Linux Essentials

Published on   | Last edited on 

As an anarchist, someone's probably recommended that you use a Linux computer at some point. This article is intended to get you started by giving you a brief overview of what you need to know.

What is Linux and Why Use It?

If you're reading this, you're probably using either Windows or macOS on your computer. These are both operating systems, which is the system software that runs your device. They're also both "closed-source", which means that the software's "source code" is not available (closed) to the public, so it can't be audited for privacy and security. Windows and macOS computers send your data to Microsoft and Apple, and you can't trust their full-disk encryption to protect your data if the computer is physically accessed (like after a house raid).

Linux is a set of operating systems that are open-source, which means that the source code can be analyzed by anyone. Linux is the name given to the core (kernel) of the operating system, and many different distributions (or 'distros') are based on it.

Some Linux distributions you may have heard of are Debian, Ubuntu and Tails. Each Linux distribution manages software differently, may use a different kernel version, etc., depending on what the specific distribution is geared towards. In fact, both Ubuntu and Tails are adaptations of the Debian distribution for being user-friendly (Ubuntu) and providing anonymity (Tails).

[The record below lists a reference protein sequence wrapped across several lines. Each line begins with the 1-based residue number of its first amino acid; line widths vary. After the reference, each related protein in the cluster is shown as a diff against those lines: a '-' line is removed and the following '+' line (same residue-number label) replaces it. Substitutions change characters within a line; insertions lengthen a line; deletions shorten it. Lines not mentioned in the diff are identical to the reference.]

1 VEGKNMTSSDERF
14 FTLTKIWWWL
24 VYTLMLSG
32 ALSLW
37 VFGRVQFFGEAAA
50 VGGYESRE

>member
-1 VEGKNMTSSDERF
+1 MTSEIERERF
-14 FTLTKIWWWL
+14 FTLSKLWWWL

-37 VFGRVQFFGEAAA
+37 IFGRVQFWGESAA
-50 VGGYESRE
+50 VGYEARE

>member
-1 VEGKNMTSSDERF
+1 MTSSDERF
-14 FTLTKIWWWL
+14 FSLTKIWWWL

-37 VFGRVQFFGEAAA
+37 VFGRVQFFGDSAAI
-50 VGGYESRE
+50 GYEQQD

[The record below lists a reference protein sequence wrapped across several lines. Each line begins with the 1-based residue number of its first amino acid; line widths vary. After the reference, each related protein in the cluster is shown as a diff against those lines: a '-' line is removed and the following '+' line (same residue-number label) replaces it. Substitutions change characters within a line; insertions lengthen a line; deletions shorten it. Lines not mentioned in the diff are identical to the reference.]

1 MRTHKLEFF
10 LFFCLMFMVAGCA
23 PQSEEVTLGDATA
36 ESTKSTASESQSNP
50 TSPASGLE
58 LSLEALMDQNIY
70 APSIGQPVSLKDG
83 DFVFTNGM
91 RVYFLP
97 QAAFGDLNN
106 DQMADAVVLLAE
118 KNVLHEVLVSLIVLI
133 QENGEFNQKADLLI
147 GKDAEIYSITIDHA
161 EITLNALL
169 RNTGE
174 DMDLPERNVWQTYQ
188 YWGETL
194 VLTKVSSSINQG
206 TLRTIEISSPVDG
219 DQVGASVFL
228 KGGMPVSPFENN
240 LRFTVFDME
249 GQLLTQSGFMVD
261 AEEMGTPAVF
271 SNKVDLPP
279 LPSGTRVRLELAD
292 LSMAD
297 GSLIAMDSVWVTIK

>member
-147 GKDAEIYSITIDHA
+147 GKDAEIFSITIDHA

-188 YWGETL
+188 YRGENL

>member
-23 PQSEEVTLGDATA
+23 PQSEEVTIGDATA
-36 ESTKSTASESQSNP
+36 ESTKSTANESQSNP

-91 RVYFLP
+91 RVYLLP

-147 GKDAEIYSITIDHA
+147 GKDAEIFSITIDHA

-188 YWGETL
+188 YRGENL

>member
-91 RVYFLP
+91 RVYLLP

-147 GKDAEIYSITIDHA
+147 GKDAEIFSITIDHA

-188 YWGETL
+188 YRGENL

How Software Works

In Linux, the term for an application is a package. Instead of downloading applications from various sites on the Internet (as in Windows and macOS), a Linux distribution has a centralized repository where the software lives. The advantage of this is that the integrity of the software is verified by the distribution, and it is guaranteed to work with that distribution. It is still possible to install software from outside of a distribution's repository, but it is generally considered riskier, and verifying the integrity becomes your responsibility. Installing a package requires knowing its name, and all packages in a repository can be browsed using a web browser for both Debian and Fedora.

How do you actually install from a software repository? Each distribution also has a package manager, which is an application that installs software from a repository. Debian and other distributions based on it use the apt package manager. In some distributions, it is possible to install software with a Graphical User Interface (GUI) that uses the package manager in the background, such as the Synaptic Package Manager in Tails.

Software Alternatives

Part of the learning curve for Linux is figuring out which open-source software to use instead of the closed-source options you are used to in Windows and macOS. For example, instead of using Microsoft Word, you might use LibreOffice. It's essential that the applications you use are open-source, but an application being open-source is not enough to consider it secure. For example, Telegram advertises itself as open-source, but its servers are not open-source and its cryptography is garbage. The list of included software for Tails will cover many of your needs with reputable choices, and you can also check out